EU officials were yesterday racing against time to ensure a successful outcome of the European Commission’s first pledging conference on Malta’s intra-EU resettlement pilot project for asylum seekers, scheduled to be held this afternoon in Brussels.
Sources close to the Commission said last night top officials spent the last few days contacting member states “personally” and encouraging them to make “concrete” and “significant” pledges to relocate “Maltese” asylum seekers in their countries.
“We have made an extra effort over the past few days and we are hopeful member states will respond positively,” an EU official said.
“We have explained the situation in Malta to member states and the problem this small island is facing in bearing the brunt of the Libyan conflict. We are sure they understood this position, even though many are still fearful of the burden-sharing concept.”
Today’s pledging conference, hosted by the EU Executive in the margins of an extraordinary Justice and Home Affairs Ministerial Council, will be the first of its kind since the start of the Maltese pilot project in July 2009.
Also known as European Relocation Malta (Eurema), the project is specifically designed to cater for the island’s needs by granting substantial financial assistance to member states for every person granted international protection who is resettled from Malta.
The project was given a major boost last month when the Commission decided to extend it in view of the Libyan conflict. Originally, it was supposed to come to an end this year.
Although the Commission has refused Malta’s call to trigger the solidarity mechanism under the existing Temporary Protection Directive, so that member states will have to commit themselves on burden sharing, the EU Executive said that it would extend the Maltese project and make a sustained effort to encourage member states to participate.
Since this latest decision to extend Eurema, The Times has learnt that 10 member states have pledged to relocate 150 “Maltese” refugees.
Government sources confirmed that, although it was evident the Commission was making a genuine effort to help Malta, more pledges were needed because the numbers were still on the low side.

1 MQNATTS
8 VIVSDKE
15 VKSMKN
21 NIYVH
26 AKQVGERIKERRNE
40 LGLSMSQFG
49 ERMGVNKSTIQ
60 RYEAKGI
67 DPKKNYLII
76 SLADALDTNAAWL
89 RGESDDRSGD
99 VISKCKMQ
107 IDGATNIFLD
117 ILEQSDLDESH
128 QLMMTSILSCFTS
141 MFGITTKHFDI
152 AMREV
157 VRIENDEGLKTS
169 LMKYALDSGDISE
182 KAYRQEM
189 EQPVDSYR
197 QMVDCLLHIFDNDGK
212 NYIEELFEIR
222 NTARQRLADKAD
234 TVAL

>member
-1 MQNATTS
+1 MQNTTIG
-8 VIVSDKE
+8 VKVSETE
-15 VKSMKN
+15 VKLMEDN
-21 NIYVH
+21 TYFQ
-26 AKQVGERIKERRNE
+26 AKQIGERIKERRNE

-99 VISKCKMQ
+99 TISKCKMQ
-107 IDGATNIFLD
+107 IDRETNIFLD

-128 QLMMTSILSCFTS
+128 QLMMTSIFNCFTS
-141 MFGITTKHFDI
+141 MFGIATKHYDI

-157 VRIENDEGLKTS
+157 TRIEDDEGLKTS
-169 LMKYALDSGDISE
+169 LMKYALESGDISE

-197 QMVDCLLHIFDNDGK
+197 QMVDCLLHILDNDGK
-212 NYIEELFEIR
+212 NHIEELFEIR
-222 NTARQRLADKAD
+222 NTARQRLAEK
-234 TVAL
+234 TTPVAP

Among the member states already committed to participating in this second phase of Eurema is Germany, which has pledged to take 100 migrants. Other member states such as Belgium, Slovakia, Hungary and Poland made only “token” pledges of five to 10 refugees. Speaking about the conference initiative a few days ago, European Home Affairs Commissioner Cecilia Malmstrom, said Brussels was doing all it could to appeal to member states to show concrete solidarity with Malta.
However, she said the EU could not “impose solidarity on member states because their decisions in the area are sovereign”.
Some large states, such as the UK, France and Spain, have so far shied away from making pledges.
The pilot project initiative was launched by the Commission on an experimental and temporary basis in July 2009, following continuous pressure by Malta.
In its first phase, 10 member states (France, Germany, the UK, Portugal, Luxembourg, Hungary, Poland, Slovenia, Slovakia and Romania) pledged to relocate beneficiaries of international protection present in Malta to their territories.
Two international organisations (UNHCR and the International Organisation for Migration) also participate in the project. France and Germany pledged to relocate about 100 people each and the other participating member states pledged between five and 10 each, leading to a total of about 255. By last month, more than 220 of the beneficiaries of international protection covered by the project had already left Malta and only transfers to four member states were still pending. These exclude the new pledges made since the extension was announced by the Commission.
The project is being funded by the European Commission through the European Refugee Fund for close to €2 million. The Commission is now expected to increase the funds in order to respond to the new pledges expected today.
The resettlement of refugees is not a European tradition, except in certain countries such as Sweden.
In 2010, about 5,000 refugees were resettled across the EU compared to 75,000 in the United States. The 27 member states together accept fewer refugees than Canada alone.
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